Tag Archives: mundane

“Wood Nymph on Crab Apple Leaf”

“Wood Nymph on Crab Apple Leaf”

“Miracles… seem to me to rest not so much upon… healing power coming suddenly near us from afar but upon our perceptions being made finer, so that, for a moment, our eyes can see and our ears can hear what is there around us always.” 
― Willa Cather

For those living in the path of today’s solar eclipse, I’m sure it will be tough to compete with the spectacle in the sky. If I had to chase those spectacles, I’m sure I would have stopped making photographs years ago. Fortunately, that is not the case and there is so much wonder in the seemingly mundane spaces around us daily.

Today, I set out mid-morning to make a few images of local wildflowers, only to find many have already gone to seed and the next ‘wave’ is just starting to bud. Yet, in my periphery I caught movement and noticed this wood nymph floating and fluttering from plant to plant, occasionally sitting to sun itself, then taking to the sky again.

It took a while for it to finally land on a leaf that offered me decent lighting and a side view. And, it took me a while to get close enough to get a good image, without spooking it away. Persistence paid off and I was a able to get a few nice shots of it. Despite some wear and tear, so common in butterfly wings this late in the season, it was a fairly nice example of this common woodland butterfly. The only drawback was that the butterfly was content to just sit there and did not open its wings to offer me a top view. Despite this, I’m always happy to be reminded that being in nature frequently puts me more in tune with it and makes it easier for me to spot things like this that others simply don’t notice. I often have people looking at my photos surprised that I made the image steps from home.

Nikon D800
Tamron SP AF 90mm f/2.8 Di Macro 1:1 (272ENII)@90mm
1/40 sec, f/16.0, ISO 100

For more images like this, please visit my Facebook page:
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or my website (images are available for purchase)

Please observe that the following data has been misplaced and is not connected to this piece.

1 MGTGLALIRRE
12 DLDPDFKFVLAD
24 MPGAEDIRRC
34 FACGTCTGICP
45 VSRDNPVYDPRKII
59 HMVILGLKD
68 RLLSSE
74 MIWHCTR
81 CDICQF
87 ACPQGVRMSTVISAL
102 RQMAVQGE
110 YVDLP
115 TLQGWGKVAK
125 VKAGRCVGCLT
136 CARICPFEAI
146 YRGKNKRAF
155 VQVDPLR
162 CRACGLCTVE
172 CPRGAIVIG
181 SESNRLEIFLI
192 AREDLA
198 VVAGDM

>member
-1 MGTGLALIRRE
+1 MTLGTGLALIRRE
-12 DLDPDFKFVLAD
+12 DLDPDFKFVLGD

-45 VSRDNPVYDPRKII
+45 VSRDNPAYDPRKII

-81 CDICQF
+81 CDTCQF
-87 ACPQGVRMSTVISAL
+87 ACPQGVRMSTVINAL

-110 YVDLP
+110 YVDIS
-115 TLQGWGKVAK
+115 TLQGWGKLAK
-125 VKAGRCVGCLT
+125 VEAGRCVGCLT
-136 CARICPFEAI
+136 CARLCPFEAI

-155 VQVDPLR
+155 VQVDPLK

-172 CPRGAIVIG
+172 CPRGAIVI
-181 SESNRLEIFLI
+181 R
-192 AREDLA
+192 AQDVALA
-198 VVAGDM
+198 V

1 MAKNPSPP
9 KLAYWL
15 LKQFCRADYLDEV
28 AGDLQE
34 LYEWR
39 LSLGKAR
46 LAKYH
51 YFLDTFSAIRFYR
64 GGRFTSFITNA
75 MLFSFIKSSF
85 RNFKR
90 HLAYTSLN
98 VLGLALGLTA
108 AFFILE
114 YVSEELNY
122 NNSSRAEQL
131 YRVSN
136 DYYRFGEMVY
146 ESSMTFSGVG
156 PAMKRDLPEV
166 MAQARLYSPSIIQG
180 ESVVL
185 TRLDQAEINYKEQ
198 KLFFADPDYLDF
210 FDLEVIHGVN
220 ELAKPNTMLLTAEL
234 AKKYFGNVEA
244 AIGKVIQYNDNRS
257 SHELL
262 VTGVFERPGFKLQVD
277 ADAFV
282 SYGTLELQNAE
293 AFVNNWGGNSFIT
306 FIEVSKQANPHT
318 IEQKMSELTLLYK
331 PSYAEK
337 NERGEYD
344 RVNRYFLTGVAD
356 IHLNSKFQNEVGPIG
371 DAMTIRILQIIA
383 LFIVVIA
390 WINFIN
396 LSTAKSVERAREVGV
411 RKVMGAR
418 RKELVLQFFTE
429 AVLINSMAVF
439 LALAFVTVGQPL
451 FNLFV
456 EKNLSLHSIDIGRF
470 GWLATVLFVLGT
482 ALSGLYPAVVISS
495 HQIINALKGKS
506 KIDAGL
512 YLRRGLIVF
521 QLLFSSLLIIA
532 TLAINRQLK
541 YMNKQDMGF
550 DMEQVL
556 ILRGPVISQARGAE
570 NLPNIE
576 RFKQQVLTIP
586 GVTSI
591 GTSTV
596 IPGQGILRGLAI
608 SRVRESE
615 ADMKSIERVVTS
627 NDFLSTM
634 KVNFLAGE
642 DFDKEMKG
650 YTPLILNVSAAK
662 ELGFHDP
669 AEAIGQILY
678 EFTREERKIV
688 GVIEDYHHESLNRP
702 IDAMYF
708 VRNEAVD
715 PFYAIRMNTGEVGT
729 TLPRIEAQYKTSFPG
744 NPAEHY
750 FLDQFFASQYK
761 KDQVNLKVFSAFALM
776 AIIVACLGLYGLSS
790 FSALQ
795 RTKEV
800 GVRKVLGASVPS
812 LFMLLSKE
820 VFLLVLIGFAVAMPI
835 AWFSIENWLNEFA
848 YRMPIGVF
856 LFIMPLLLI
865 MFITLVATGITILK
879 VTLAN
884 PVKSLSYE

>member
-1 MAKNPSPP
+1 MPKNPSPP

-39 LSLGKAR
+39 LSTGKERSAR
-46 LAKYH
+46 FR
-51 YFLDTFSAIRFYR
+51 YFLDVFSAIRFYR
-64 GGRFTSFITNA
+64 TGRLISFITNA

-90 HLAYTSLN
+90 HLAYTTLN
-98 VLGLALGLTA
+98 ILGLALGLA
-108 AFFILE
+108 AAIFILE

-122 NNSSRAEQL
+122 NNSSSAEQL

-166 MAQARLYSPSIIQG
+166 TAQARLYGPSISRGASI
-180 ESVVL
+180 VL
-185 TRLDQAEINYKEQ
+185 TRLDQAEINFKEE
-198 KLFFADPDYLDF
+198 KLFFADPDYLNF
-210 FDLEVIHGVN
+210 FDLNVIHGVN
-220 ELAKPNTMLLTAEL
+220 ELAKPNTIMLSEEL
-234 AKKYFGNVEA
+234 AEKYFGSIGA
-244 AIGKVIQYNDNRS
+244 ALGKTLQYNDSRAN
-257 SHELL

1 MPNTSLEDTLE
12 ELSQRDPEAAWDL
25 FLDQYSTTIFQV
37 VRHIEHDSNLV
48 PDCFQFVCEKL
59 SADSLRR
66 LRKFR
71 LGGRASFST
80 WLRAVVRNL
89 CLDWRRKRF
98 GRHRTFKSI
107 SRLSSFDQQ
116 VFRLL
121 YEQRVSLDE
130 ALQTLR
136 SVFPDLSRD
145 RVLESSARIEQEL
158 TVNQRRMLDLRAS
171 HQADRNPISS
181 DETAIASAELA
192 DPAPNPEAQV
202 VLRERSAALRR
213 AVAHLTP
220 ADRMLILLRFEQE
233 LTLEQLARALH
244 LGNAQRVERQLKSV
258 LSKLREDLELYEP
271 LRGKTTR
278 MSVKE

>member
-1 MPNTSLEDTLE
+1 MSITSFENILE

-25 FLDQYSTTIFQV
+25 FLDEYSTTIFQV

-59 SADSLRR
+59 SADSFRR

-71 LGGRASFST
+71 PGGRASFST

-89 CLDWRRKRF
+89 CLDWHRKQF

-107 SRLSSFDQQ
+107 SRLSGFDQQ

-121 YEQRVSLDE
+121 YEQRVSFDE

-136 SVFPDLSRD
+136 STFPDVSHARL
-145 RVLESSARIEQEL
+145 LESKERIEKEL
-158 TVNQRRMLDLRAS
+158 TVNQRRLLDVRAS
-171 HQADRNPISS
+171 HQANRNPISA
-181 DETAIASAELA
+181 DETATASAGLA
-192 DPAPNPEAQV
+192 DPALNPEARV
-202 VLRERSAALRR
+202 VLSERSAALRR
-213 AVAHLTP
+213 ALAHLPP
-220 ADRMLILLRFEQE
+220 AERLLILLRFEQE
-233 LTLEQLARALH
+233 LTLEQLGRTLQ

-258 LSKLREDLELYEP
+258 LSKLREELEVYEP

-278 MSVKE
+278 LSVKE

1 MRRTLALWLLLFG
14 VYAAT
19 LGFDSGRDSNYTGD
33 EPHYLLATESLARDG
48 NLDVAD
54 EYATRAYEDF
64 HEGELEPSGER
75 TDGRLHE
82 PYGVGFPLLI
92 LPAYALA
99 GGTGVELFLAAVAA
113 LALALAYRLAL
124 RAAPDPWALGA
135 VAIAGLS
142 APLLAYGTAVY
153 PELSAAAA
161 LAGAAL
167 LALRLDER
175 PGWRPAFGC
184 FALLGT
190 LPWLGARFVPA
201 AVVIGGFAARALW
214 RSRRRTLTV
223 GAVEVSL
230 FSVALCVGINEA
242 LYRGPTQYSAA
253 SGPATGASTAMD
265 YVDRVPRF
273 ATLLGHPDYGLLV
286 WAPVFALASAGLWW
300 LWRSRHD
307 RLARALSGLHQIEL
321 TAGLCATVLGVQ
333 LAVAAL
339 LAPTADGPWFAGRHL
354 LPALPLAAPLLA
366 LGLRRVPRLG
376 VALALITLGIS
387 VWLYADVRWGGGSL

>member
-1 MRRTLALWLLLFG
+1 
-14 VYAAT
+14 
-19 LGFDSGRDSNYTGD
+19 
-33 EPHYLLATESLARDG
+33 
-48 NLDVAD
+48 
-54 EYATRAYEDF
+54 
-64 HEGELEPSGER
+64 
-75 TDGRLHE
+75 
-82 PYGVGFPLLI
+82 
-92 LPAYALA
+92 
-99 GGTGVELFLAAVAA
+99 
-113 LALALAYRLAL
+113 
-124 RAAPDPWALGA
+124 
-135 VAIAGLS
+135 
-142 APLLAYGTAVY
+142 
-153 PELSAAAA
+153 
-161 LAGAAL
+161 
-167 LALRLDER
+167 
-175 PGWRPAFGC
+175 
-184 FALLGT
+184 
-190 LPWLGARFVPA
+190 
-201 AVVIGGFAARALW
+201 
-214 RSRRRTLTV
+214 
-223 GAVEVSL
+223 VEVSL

http://www.edlehming.com

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“Hoverfly on Timothy Grass Blossom”

“Hoverfly on Timothy Grass Blossom”

The more often we see the things around us – even the beautiful and wonderful things – the more they become invisible to us. That is why we often take for granted the beauty of this world: the flowers, the trees, the birds, the clouds – even those we love. Because we see things so often, we see them less and less.
– Joseph B. Wirthlin

The quote above really resonates with me. I have often commented about how my brain has learned to ‘filter’ out so much of what I see. Just how clever our brains can be came to light in a very real way a few months ago when I underwent a surgical procedure on both my eyes called an iridotomy. Essentially, a laser is used to drill small drain holes in my irises to prevent pressure build up behind the lense, which is a hereditary trait in my family, and a real issue for me as a photographer.

After the surgery, these small holes allowed additional light into my eyes and caused bright lights to create a secondary ‘ghost’ image. This ‘ghosting ‘ lasted about four week and my brain gradually filtered it out. Now, I can’t see the ‘ghost’ even when I try. The brain is that powerful.

So, I am making it a point to re-see the world around me and try to remove some of those filters. Photography is a huge enabler to the process.

If you look closely, you’ll see the tiny purple blossoms, which are clearly attracting yet another hoverfly. A whole new world is opening to me this summer, as I make images of the flora and fauna in the small meadow at the end of my street.